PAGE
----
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Lost Sentences

Hacksaw Ridge, 2016 – ★★★½

Since The Passion of the Christ I have come to expect to be challenged by films directed by Mel Gibson. The first half of Hacksaw Ridge lulled me into a false sense of security. We see Desmond Doss tackling the challenges of a childhood with a drunk for a dad, growing into an upstanding member of the community and falling in love. It was hard not to get swept away in the romance of it but I knew war was coming.

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Grace in small things 1/2017

January is a hard month. Coming straight after the fun and frolics of Christmas, it’s dark and cold. And oh so long. This year with despots and appeasers in power January seemed at its darkest, and there’s no sign the lights will be switched back on anytime soon. It seems therefore even more important to take note of the small, everyday things that keep us going.

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Reading goals for 2017

In 2014 I read a pitifully poor number of books – just nine. So, for 2015 I set myself the challenge of reading 12. One a month seemed like a good target. I did it. In fact, by the end of the year I’d read 15.

Always looking to make improvements, I set 15 as my target for 2016. By September I’d reached it and I embarked upon a new reading challenge.

Now we’ve hit 2017, where will my reading goals take me next?


Well, I ended up exceeding my 2016 target by nearly 10 books. For 2017 my goal is 25 – two years ago I could hardly manage one book a month and now I’m looking at trying to fit in two!

I’m pretty confident I can achieve this for a couple of reasons, both relating to how I’ve changed my daily routines to build in more time for reading. Firstly, my partner and I have, for the past few months, been setting our alarm a bit earlier. This allows us to take our time waking up and begin the day with 20-30 minutes of reading. Now that I work freelance for 50% of the week I’m also more flexible with how I spend my working hours. My aim this year is to build in 30-45 minutes of work-related reading into my two days working from home.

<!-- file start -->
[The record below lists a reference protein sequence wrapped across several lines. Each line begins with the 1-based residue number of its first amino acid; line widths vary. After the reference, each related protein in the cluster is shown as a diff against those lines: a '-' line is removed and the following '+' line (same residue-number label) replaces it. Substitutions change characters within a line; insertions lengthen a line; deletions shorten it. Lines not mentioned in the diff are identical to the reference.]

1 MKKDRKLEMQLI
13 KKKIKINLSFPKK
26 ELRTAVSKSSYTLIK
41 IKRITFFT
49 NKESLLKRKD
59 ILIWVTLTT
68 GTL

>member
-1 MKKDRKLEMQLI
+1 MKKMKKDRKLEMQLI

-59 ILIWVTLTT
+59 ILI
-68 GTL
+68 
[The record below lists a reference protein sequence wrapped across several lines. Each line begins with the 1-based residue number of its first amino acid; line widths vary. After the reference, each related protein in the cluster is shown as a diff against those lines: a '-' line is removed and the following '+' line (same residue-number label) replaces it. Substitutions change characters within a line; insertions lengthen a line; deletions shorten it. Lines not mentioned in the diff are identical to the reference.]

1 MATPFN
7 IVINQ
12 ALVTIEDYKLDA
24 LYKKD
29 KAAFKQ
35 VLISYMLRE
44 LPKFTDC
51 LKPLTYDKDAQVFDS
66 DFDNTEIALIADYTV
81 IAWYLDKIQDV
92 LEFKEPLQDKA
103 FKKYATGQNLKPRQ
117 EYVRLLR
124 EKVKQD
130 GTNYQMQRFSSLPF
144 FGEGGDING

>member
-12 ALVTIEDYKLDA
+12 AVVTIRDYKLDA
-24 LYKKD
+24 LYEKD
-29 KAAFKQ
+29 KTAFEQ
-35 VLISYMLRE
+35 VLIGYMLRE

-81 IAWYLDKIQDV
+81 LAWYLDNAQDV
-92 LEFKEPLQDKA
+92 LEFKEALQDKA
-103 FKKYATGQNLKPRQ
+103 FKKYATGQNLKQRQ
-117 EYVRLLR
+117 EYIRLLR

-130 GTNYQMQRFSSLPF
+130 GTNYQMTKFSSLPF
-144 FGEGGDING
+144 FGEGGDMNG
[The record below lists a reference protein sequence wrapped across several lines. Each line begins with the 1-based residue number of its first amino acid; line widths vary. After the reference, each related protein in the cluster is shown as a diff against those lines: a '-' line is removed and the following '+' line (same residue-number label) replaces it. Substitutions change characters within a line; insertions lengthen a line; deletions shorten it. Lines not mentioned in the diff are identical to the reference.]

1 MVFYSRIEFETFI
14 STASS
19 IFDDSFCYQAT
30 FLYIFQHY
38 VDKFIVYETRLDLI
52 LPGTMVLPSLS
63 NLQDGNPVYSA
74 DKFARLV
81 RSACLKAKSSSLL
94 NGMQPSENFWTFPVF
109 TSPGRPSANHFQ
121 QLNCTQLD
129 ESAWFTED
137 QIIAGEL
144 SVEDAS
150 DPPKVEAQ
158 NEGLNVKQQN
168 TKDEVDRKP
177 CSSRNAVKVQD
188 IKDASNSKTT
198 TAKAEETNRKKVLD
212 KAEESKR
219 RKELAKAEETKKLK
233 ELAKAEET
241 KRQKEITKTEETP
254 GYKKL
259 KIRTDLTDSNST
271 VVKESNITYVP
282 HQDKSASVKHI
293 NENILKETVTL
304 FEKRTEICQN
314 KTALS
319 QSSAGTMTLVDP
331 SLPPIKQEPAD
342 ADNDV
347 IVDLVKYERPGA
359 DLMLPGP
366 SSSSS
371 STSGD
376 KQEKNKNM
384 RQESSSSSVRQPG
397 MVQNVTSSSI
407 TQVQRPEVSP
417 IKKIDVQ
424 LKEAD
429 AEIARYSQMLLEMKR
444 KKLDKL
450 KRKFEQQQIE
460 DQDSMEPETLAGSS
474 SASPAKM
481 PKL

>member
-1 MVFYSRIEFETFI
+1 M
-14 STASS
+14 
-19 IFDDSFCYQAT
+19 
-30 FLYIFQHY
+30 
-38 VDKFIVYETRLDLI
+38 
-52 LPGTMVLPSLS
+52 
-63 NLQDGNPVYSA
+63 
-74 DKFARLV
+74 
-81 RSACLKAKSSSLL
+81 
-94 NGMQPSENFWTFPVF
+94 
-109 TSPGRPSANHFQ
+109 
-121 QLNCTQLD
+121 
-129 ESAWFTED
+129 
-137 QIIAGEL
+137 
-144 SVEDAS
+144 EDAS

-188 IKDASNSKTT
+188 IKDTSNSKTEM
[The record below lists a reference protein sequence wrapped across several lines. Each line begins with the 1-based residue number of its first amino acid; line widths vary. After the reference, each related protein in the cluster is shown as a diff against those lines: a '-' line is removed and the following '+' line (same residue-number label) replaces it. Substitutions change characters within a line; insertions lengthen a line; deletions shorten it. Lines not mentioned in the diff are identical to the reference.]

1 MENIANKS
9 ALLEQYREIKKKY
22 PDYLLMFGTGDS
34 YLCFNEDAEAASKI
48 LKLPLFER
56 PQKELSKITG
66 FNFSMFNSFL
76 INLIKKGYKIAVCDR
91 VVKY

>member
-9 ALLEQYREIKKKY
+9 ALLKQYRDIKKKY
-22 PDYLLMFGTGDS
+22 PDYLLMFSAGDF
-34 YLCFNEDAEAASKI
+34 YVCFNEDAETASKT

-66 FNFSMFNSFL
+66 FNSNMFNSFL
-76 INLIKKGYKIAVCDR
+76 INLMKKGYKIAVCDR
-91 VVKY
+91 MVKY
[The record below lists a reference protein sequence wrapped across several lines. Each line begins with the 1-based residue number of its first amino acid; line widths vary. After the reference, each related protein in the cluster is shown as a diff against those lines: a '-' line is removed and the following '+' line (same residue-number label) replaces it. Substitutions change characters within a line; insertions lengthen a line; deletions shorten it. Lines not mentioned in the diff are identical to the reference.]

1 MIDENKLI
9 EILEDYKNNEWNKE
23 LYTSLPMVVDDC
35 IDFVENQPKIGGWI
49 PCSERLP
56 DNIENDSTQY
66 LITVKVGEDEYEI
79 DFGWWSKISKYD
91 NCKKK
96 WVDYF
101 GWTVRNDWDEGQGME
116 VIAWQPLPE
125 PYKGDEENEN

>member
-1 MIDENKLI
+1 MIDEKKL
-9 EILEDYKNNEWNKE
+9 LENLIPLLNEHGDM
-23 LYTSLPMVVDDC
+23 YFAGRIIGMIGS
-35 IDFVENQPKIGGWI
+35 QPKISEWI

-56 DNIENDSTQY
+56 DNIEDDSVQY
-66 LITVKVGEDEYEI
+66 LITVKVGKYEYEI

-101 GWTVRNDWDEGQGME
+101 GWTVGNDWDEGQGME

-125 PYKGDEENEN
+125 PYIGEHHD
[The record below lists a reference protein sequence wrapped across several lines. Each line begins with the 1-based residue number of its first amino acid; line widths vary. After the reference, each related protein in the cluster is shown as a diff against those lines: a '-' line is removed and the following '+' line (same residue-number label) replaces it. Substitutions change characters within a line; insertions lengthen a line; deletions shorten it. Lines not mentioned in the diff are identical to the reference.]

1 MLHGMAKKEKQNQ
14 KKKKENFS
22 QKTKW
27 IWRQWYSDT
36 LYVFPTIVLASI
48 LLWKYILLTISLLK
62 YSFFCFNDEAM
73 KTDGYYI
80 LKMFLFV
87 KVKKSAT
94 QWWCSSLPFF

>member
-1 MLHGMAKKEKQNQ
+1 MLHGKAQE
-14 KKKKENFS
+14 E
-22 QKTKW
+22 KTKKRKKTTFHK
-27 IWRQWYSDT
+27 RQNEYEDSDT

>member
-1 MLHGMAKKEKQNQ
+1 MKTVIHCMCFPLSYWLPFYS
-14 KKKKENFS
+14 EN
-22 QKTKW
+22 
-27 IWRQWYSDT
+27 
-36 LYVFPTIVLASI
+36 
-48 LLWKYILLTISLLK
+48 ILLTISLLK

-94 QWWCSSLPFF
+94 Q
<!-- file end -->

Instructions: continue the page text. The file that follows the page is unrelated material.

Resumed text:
The extended reading challenge I set myself towards the end of last year expanded my reading horizons. I read books that I’d been putting off, or was determined I wouldn’t like. What I discovered is that there’s more to my reading interests than historical and crime fiction, and over the years I’ve been missing out by not reading more widely. As a result of this realisation, in 2017 I’m planning to choose my books based only on recommendations. Those recommendations could come from anywhere and will include the titles chosen by my book group, suggestions from any reviews/articles I read, and especially references in other books.

See what I read in 2016 on Goodreads, and find out what’s made it on to my to-read list so far. And if you’ve got any recommendations I’d love to hear from you in the comments.

What I’ll be watching this Christmas

Every year I get asked ‘What are your favourite Christmas films?’ And I’ve never had a satisfactory answer… until now.

After much head scratching, and much discussion, I’ve settled on three films that I could watch every year to give me that festive feeling.

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2016 reading challenge update

In September I extended my annual reading challenge. Not just content with reaching a numerical goal (I’ve now read 16 books this year, my target was 15) but looking to vary my choice of book, and challenge myself to pick up something I might usually avoid.

When I set this new challenge there were gaps in my list. So here’s an update with all categories assigned and another couple checked off. The books in bold are those left to read.

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The Cabin at Seaview

On a recent trip to Skye, inspired by the atmospheric landscape I started writing poetry.

Today, on National Poetry Day, I’ve decided to share my first poem.

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Grace in small things #10

The start of the new academic year and new hockey season is upon us. I’m trying to not let the sudden shift in the pace of life overwhelm me.

To do this, I’m remembering the things that I’ve been grateful for over the last few weeks:

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Currer, Ellis and Acton Bell

Charlotte Brontë published a ‘Biographical Notice of Ellis and Acton Bell’ in the 1850 edition of Wuthering Heights, shortly after both of her sisters had died.

Here she comments on their decision to assume masculine names when first seeking publishers for their writing.

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2016 reading challenge

For 2016 I set myself the challenge of reading 15 books. It may not sound ambitious, but it’s a step up from the number I read last year – 13 (my target was 12).

I find myself in September and I’ve already read 13 books, so I’m well on my way to meeting this year’s target. And hopefully exceeding it. So, taking inspiration from Jo, I’m going to step up my challenge.

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